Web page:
As Angela Davis writes in her 1978 essay Rape, Racism, and the Capitalist Setting,”Slavery relied as much on routine sexual abuse as it relied on the whip and the lash.”
The Institutionalized rape of enslaved women was steeped in a racist ideology that dehumanized, objectified and sexualized the Black female body.Today, the very racist ideology used to justify rape and sexual coercion, flourishes in the form of hyper-sexualized tropes and stereotypes that continue to negatively shape the perception of Black women both within and without the Black community.
Consider even the current media landscape where “T.H.O.T.” (That Hoe Over THere) and “bad bitch”, two blatantly misogynist micro-aggressions, are commonly used to reference young Black women. Or even the catch phrase du jour, “These ho’s ain’t loyal”.
The pervasive misrepresentation of Black women as hyper-sexual, promiscuous creatures ultimately legitimizes sexual abuse, and it makes it much harder for Black women to be taken seriously as victims.
Look no further than Jada, the Houston teen who attended a party, was presumably drugged, and raped. Jada didn’t realize a rape occurred until images of her naked and unconscious appeared on social media, spawning an awful trend topic #JadaPose, in which other teens recreated the position of her body.
Her peers ultimately sided with her attacker, choosing to believe that Jada consented to sex, in spite of over-whelming evidence to the contrary. Her attacker, who has yet to face charges, boasted about his sexual conquest on Twitter.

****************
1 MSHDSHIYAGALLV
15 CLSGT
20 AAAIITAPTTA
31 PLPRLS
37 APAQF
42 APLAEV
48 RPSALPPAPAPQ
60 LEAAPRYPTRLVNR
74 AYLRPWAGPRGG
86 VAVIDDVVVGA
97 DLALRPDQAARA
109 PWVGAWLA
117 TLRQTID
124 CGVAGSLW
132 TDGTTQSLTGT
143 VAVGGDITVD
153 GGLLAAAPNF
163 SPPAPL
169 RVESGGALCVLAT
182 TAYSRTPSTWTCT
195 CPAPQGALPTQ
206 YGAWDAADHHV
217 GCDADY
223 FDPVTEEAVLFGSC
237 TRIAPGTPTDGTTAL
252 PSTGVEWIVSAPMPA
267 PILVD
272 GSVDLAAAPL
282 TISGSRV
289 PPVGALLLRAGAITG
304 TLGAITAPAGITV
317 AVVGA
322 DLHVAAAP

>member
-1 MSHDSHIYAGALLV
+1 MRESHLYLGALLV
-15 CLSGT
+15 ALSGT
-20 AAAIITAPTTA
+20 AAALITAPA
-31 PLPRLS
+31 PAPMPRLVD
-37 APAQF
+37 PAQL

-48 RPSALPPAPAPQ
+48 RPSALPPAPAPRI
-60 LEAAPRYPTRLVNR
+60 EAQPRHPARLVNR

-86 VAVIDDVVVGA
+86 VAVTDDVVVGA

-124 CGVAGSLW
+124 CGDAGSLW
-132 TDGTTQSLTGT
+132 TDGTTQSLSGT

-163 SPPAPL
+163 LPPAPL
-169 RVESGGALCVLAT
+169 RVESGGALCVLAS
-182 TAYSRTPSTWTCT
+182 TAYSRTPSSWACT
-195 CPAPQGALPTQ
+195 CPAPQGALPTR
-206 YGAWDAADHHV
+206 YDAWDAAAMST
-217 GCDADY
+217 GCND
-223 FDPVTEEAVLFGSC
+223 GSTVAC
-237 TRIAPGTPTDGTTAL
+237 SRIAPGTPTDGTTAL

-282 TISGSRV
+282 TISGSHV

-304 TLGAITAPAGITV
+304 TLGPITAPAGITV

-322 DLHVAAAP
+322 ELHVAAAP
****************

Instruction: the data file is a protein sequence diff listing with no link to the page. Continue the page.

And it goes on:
Jada, just like the Savannah teacher, was denied the opportunity to be a victim. In both these instances, we see the troubling implications for when racism and sexism collide.
And that’s why I wish the Savannah-Chatham school board handled the incident differently. In their haste to dismiss the 34-year-old teacher, they missed out on a powerful teachable moment. In the age of #JadaPose, where nonconsensual nude images are a laughing matter, this school board could have denounced the juvenile prank as a gross sexual violation.
They could have acknowledged that Miss Jones was a victim. They could have symbolically took a stand against the silent-rape culture that thrives in all levels of American society by refusing to blame the victim. They could have taught the girls of the Savannah-Chatham school district that they are not responsible for sex crimes against them.
Instead, school officials did the exact opposite.
Is it any surprise that in schools and colleges across the country, victims of sexual assault often choose to suffer in silence? Can you blame them? Who wants to be told they were violated because they were being “irresponsible”? Who wants to be known as That Ho Over There… who got raped?
Statistics say as many as 1 in 4 college women report surviving a rape or attempted rape attempt. Chances are, at least one of the little girls that helped circulate pictures of their teacher Miss Jones, will go on to suffer a similar sexual violation in her adult life.
I wonder if she will take a stand against her attacker, or if she’ll even know that she is a victim.
Ayesha is a writer, dancer, and the founder of WomenLovePower.com, a tech-enabled brand that provides resources on charm, seduction, sacred sexuality, and feminine warfare. A self-confessed afromantic, Ayesha's first love is romantic fiction and poetry. When away from her keyboard, she enjoys New Jack Swing throwbacks, 90's sitcoms, running, sleep, and Cabernet.